The Medisave Route to Health Reform

Reforming the tax code would also end a bias against low-income and unemployed workers. The present system most benefits those with high incomes. These wealthier employees have the best health care plans, so they receive the largest tax breaks.

On the other hand, those who are not as well off--the unemployed, self-employed, part-timers and workers who do not receive insurance from their employers--do not benefit at all. The tax break actually hurts them because it drives up costs and prevents many from obtaining coverage of their own.

Those who could not afford health care own their own would not be neglected under the Medisave plan. Medicaid currently covers these people, but it too is a system involving third-party payment and bad incentives.

A better way of ensuring the availability of health care would be to provide them with vouchers which could be deposited into their tax-free Medisave accounts. Recipients could then draw on these funds to purchase insurance and medical services.

Because Medisave accounts would be owned and controlled by individuals--and money not spent would be theirs to keep--voucher recipients would have reason to conserve their medical expenditures.


Many believe that the free market is dysfunctional in the field of health care and that Medisave accounts will never work. They say that although the market may operate well for other goods and services, it cannot work in health care, especially in the case of medical emergencies.

For example, critics argue that most Americans do not understand all the complexities of the health care system. They will not spend the money in their accounts wisely, the argument proceeds, so they need the government's assistance to make medical decisions.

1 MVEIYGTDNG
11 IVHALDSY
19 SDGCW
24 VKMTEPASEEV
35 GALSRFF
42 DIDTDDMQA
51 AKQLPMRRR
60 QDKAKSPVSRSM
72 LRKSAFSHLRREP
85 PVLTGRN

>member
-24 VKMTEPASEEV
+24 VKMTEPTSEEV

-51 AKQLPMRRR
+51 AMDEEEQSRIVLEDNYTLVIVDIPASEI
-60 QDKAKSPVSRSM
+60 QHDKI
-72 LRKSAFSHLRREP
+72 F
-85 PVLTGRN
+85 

But bureaucrats sitting behind desks are not very likely to successfully choose health care for all. Although very few Americans know how to repair cars or fix leaking roofs, they are still able to obtain these services by turning to skilled workers. The same could happen in a market for health care.

The free market could also be applied to emergency health care. Although people would not be able to compare hospitals and doctors in medical emergencies, they would be able to shop around for insurance, which would cover such emergencies.

Detractors of the market system claim that health care is a vital good, a basic necessity that should be guaranteed to all. But the same is true for food. Without food each individual would die--yet the government does not control the distribution or production of food.

Despite what some think, and despite the political rhetoric, we do not have a market system in health care today. Government regulations, tax code biases and other interferences with the marketplace have produced the wrong incentives and resulted in spiraling health care expenditures. Removing government interferences would enable the market to operate effectively, resulting in the best care for the most people at the lowest cost.

In deciding how to fix our health care problems, we should keep in mind a vital lesson that experience has proven time and time again: free markets work; bureaucracies and price controls do not.

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